From a language design point of view, there are certainly some problems with ?:, some of which have been pointed out here. Our approach in Perl 6 has been to try to fix the problems without throwing out the whole idea. One of the problems is simply that it's too hard to see the bits of ?:, so we made the bits bigger. In Perl 6 you use ??!! instead. This also plays into the Perl 6 principle that ? and ! are generally preferred to ask whether things are true or false. There is no natural association between : and the concept of falseness.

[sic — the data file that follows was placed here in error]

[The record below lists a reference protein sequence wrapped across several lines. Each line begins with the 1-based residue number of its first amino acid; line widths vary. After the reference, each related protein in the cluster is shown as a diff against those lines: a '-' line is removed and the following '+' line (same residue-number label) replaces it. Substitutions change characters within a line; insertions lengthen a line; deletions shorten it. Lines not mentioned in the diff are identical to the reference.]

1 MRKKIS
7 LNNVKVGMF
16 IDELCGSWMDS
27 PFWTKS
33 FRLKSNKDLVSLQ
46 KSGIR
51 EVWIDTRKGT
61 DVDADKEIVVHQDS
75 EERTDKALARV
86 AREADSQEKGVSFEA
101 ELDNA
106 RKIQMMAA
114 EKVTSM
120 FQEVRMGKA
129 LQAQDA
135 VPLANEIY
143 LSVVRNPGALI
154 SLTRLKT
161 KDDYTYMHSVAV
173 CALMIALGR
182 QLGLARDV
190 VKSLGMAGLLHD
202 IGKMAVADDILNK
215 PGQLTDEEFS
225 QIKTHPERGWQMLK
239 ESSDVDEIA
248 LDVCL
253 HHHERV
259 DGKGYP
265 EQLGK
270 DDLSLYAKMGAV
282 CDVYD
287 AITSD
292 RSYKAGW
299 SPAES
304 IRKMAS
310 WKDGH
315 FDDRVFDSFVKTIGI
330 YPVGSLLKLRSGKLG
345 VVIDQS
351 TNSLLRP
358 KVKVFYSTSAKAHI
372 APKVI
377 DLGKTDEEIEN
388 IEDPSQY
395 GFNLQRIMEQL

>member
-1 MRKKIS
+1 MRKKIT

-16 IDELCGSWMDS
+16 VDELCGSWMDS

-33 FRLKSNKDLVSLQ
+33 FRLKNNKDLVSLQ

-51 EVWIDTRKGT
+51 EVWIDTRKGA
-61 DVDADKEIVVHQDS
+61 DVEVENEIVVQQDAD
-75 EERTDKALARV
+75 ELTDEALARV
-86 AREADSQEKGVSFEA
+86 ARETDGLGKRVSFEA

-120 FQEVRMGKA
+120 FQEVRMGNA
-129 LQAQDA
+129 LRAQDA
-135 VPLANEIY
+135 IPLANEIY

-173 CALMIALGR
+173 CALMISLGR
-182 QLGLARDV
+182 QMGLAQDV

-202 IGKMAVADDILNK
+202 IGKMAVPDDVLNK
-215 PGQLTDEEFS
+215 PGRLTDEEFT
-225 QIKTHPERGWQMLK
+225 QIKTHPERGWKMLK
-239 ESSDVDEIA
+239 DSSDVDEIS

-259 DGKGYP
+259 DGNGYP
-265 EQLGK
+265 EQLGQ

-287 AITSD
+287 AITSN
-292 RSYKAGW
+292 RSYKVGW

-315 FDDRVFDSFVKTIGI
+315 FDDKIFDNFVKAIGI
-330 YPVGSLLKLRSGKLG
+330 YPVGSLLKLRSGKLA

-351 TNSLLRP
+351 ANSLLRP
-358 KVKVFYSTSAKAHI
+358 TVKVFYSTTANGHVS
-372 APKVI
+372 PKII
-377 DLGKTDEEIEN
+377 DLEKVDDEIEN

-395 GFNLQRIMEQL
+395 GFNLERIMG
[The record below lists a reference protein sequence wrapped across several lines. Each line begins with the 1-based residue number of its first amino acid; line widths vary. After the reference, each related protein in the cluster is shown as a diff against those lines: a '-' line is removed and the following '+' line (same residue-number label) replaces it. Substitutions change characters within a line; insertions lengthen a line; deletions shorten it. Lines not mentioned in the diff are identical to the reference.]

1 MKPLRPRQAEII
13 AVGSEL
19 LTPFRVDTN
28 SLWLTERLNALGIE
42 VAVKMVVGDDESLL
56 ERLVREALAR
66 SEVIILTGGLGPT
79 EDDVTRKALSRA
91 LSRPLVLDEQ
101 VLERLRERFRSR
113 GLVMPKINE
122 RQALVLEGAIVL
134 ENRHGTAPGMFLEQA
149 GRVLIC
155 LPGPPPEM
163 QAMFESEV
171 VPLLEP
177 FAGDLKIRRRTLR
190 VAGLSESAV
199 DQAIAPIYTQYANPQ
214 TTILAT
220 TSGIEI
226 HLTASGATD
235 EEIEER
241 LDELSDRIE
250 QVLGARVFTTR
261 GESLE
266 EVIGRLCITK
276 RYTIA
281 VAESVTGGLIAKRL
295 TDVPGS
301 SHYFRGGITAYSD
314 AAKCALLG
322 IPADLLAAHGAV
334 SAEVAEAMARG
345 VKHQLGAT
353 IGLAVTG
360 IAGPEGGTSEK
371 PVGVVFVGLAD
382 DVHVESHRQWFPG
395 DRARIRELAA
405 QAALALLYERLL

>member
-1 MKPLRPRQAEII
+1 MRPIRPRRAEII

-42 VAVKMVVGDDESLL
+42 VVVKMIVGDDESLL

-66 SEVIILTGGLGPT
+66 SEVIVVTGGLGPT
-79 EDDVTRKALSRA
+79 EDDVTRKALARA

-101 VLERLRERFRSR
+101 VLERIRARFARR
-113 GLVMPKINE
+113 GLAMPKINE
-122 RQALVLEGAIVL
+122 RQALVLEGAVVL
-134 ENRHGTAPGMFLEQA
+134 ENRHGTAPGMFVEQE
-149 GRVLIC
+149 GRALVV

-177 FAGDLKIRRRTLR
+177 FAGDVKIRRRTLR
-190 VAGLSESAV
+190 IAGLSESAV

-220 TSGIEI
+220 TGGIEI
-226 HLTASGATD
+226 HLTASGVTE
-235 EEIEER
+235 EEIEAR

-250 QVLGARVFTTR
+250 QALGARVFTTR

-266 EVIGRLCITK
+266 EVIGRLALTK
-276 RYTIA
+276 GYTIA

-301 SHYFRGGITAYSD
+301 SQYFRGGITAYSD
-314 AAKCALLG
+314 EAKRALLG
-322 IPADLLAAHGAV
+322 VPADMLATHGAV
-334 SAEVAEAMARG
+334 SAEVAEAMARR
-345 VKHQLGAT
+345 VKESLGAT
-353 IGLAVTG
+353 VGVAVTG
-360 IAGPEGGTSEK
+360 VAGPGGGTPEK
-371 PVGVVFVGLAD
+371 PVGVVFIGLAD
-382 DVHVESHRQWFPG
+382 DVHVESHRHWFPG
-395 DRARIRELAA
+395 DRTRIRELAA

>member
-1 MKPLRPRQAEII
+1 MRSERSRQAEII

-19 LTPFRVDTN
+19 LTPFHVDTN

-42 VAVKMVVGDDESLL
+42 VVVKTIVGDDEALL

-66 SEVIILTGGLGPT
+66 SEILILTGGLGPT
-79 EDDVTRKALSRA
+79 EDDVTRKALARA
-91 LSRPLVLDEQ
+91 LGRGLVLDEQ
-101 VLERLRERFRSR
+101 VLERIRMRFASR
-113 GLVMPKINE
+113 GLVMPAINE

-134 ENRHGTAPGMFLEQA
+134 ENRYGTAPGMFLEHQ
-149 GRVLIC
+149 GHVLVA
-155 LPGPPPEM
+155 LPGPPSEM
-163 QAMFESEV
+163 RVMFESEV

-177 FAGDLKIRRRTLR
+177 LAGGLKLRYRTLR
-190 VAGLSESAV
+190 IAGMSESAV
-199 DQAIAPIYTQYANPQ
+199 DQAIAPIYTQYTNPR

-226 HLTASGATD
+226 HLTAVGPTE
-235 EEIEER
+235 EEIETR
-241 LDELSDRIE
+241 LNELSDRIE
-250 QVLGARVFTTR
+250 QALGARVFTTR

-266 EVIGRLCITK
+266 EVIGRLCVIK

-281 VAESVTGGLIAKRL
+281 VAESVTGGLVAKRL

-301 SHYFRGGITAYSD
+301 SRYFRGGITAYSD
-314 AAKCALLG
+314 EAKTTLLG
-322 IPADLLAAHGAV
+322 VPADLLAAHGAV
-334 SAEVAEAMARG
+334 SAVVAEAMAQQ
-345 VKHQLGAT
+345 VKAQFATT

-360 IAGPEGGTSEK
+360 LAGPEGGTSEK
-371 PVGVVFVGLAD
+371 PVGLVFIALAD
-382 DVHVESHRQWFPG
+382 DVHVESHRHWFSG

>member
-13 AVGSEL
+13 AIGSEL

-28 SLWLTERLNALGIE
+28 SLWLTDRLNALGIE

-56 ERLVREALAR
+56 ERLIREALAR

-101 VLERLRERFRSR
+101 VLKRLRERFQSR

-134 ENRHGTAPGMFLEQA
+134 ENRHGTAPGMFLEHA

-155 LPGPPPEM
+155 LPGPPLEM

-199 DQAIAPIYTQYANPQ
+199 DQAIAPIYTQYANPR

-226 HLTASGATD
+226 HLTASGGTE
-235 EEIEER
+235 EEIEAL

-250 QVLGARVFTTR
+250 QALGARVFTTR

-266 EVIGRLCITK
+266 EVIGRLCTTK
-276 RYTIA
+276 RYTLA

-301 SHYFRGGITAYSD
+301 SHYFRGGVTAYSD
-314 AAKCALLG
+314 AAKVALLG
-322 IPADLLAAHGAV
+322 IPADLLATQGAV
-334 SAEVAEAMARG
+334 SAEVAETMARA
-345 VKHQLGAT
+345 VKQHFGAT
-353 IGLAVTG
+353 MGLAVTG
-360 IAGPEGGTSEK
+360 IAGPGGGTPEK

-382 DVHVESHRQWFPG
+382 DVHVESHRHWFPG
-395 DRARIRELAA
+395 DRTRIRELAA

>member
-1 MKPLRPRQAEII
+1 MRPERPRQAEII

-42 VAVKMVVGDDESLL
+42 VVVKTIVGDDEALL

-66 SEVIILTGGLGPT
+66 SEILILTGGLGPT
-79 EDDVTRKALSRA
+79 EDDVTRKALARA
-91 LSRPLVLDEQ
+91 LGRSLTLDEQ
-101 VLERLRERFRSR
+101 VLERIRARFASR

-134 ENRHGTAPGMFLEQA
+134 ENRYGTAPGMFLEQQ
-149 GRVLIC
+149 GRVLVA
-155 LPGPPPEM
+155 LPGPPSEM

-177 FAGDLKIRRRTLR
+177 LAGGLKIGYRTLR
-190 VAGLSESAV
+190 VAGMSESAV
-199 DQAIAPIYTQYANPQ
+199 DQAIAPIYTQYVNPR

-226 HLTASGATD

Speaking of the ternary operator (whatever it' spelt), I've sometimes felt the need to make it... ehm... quaternary. Specifically, in cases in which I wanted it to return something different on true, false (but defined) and undefined first argument respectively. Now, before pointing out that there are ways around, let me tell you that I know there are tons in Perl 5 and presumably even more so in Perl 6. But I'd also like a syntactically sweet enough solution out of the box, and I wondered whether an optional <c<!!</c> may trigger that:
my $wanted = $cond ?? $true !! $false !! $undefined;